The legacy of North African Women’s writing: A review of “Women Writing Africa: The Northern Region”
Little known stories from North Africa are told in this volume published by the Feminist Press.
For millennia, women in North Africa have expressed themselves through writing first in hieroglyphics and then in Latin, Greek, Arabic, French and English alphabets. This is a distinct advantage that North Africans as a whole have as compared to the rest of Africa in which a writing tradition is not as old.
“Women Writing Africa: The Northern Region” is a fascinating journey down history through the eyes of North African women. The book is an ambitious collection that carries over one hundred pieces of literature: letters, poems, song lyrics, essays and short stories written by women.
In an introductory section to the book, the editors write that in the context of their realisation of the untapped potential of international feminist scholarship, they realised that it was important to collect stories from women in Africa. And collect they did: the book spans many centuries, languages, cultures, religions and class distinctions.
The texts in “Women Writing Africa: The Northern Region,” go back as far as the 15th century BCE, when in a celebration of her power, Hatshepsut the female Egyptian pharaoh confidently wrote: “My command stands firm like the mountains and the sun’s disk shines and spreads rays over the names of my august person; and my falcon rises high about the kingly banner unto all eternity.”
The religious, social and cultural diversity of North Africa is well reflected in this book. Although today the region’s inhabitants are predominantly Arab and Muslim, the northern part of Africa has been part of many empires, each of which has left traces of itself in language, culture and belief systems.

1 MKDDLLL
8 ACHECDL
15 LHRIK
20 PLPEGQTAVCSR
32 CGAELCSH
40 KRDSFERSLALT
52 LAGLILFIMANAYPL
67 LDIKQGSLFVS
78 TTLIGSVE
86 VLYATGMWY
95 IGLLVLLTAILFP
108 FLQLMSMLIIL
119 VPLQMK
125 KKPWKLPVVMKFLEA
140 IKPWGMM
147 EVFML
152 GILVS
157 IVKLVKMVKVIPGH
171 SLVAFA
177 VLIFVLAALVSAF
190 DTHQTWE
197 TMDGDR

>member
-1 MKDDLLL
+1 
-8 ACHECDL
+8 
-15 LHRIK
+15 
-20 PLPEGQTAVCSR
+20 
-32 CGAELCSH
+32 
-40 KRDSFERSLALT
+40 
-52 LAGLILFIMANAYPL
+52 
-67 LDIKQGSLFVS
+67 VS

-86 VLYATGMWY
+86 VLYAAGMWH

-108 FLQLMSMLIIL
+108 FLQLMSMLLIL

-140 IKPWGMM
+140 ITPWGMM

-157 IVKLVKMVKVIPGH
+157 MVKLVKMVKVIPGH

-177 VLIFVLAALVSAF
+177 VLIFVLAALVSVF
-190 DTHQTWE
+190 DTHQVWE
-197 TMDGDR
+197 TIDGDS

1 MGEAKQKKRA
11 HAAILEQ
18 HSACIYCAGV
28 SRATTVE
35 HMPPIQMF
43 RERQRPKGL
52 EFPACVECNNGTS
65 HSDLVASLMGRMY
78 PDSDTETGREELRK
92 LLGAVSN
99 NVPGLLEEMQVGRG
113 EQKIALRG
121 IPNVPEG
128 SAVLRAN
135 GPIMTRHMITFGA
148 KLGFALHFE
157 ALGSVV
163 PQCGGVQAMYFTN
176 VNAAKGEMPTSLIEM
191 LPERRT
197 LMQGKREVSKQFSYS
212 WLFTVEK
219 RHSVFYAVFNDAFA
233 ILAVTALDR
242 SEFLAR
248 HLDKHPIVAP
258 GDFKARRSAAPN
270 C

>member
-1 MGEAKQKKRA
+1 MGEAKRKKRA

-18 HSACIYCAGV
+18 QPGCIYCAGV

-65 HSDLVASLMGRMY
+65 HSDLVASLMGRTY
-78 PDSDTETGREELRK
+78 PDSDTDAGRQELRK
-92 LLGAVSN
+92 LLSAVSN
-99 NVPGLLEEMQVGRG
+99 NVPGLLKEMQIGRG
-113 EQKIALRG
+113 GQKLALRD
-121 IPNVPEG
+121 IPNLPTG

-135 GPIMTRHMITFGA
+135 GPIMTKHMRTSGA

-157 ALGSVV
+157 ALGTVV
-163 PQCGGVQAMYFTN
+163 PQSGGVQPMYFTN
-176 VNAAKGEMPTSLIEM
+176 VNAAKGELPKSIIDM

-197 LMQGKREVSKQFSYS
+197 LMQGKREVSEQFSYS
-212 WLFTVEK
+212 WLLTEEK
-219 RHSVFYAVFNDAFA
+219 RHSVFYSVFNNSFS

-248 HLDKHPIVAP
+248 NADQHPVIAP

The volume contains much of what the editors call the dailiness of women’s lives and it is interesting to see what commonalities and differences ancient and modern women share, not only in North Africa, but all over the world as well. “[T]oward women generally there is much hostility in the world,” observed the Egyptian Christian Saint Syncletica in the 4th century CE; her sentiments are not foreign in the 21st century. Many women today would identify with the Egyptian woman who wrote a letter to her brother in the 9th or 10th century CE recounting her desperate financial situation and asking for help.
There are sharp contrasts too. The Egyptian Nikaia, daughter of Nikias wrote to King Ptolemy in 218 BCE requesting for a guardian now that her father and son were dead and she had no male guardian. Nikaia took it for granted that she needed a male guardian. Thousands of years later, some women still accept male guardianship, but many others reject it and its attendant implications or roots. In an essay written a short time before Mother’s Day 2006, Mona Nawal Helmi, daughter of the celebrated writer Nawal el Sadaawi, eschewed the false pedestals on which mothers are placed every Mother’s Day. Instead, she chose to honour her mother in another way. “From that day on,” she declared. “I will salvage by force one of my rights. It will be the proper gift to my mother. From this day forth, I will carry my mother’s name.”